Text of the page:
Perhaps weirdly, I'd say that the experience most similar to this for me is teaching. Ever since I started teaching I've thought to myself and said to other people that in daily life teaching is the time I'm most purely myself. This, too, is hard to explain. When I teach, I have a job to do, but I can do that job in any way I want: provided that the kids learn, I can do almost anything barring clothing removal to get them to learn. And because I am in charge in the classroom - just by standing at the front I become an authority - I have a certain kind of power, and that power releases from concern about what these people think of me: they're younger; they know less; they assume I know, and that means they're already on my side, in a way. Also, I really do love literature, and I don't much care whether or not people know that. For these reasons, teaching frees me. In every other interpersonal interaction I have, I'm lying to some extent; I'm worried about whether the other person will like me, or think of me contemptuously, or I'm being careful not to hurt their feelings, or I'm keeping things hidden from them either because I want to keep certain things private or because I want to create a certain impression (these feelings are not necessarily conscious, nor is the lying). This is not true when I'm teaching. Needless to say, this is in part because intimate revelations don't play much role in my teaching, so I needn't hide certain things. But I think it's also because there are no repercussions: after the 50 minutes is up, we all walk away. So in the classroom, too, I am the person I really am, the person I would be if I felt safe: funny, deeply eccentric, mystified, worried, deeply loving and supportive without fear that that will end up causing me pain, often homiletic or gnomic in nature (as an Old English professor of mine used to say), frank about my belief and sorrow that life brings undeserved and irresolvable pain. I'm only not sad - but that's because I think if I were in a situation where I truly felt safe enough to be myself, I wouldn't be sad.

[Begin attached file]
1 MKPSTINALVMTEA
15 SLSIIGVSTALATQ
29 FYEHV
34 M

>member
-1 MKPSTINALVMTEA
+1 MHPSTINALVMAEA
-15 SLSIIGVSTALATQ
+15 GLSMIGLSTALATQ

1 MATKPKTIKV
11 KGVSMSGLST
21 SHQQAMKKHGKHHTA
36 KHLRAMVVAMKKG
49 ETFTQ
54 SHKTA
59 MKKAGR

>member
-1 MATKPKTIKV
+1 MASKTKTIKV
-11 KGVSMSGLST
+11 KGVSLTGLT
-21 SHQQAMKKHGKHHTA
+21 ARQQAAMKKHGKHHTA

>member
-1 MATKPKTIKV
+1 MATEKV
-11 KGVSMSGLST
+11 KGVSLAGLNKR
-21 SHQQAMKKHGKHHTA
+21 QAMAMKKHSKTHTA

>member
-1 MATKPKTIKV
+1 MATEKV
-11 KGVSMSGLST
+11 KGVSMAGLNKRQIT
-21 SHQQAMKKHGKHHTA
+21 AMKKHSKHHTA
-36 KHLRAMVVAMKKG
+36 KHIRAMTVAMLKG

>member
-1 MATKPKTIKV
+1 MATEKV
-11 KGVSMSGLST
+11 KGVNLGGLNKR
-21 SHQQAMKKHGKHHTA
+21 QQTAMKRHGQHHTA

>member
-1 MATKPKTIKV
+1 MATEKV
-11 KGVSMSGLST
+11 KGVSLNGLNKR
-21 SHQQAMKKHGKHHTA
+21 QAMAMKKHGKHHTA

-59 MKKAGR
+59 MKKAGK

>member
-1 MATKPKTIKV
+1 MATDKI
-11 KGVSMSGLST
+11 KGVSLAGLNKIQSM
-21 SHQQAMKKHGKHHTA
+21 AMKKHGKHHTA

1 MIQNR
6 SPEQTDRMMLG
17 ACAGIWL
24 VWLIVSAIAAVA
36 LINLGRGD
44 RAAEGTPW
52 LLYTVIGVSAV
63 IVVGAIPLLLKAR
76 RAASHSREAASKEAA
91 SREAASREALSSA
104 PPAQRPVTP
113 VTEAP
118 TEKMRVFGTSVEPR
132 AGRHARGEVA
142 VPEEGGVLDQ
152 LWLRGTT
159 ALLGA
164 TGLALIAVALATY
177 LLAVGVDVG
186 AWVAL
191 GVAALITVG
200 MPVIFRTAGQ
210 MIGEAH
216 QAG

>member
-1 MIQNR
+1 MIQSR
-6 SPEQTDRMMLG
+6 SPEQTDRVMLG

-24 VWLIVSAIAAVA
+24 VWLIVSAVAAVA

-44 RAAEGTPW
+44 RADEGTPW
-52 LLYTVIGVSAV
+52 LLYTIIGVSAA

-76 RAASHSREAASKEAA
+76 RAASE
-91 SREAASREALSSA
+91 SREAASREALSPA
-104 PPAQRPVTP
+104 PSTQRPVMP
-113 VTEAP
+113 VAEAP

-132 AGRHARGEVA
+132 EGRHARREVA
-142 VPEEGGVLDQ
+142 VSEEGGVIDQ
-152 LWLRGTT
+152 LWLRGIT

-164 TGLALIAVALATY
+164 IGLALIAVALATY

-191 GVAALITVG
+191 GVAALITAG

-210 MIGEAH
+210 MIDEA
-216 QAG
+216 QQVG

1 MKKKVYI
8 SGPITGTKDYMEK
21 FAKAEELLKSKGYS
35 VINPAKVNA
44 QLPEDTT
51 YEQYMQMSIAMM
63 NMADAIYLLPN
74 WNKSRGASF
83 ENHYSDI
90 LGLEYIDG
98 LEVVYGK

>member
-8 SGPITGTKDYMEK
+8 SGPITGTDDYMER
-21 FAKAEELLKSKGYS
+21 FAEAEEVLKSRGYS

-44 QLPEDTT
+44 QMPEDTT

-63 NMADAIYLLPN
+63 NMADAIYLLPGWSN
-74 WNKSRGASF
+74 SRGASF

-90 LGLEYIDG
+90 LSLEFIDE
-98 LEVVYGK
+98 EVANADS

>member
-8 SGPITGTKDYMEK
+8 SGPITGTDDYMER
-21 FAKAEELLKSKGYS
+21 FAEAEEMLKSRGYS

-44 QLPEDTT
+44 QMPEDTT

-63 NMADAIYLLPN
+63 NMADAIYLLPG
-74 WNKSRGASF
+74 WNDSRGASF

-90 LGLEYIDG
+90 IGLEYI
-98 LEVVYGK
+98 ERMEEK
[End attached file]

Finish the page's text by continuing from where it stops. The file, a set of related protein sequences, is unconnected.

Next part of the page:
In short, yay for teaching, and yay for Blood Music! Where would I be without them? A lot less happy.